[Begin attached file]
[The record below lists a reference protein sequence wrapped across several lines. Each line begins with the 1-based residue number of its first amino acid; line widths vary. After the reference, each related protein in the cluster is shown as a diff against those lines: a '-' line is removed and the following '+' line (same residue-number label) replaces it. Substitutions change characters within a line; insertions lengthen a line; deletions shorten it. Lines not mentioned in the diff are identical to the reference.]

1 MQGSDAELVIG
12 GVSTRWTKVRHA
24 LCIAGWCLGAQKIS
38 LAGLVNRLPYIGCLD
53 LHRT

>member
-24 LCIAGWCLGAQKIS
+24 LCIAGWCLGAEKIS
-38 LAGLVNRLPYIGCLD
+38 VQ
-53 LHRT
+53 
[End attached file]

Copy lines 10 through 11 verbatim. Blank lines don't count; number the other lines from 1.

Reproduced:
-38 LAGLVNRLPYIGCLD
+38 VQ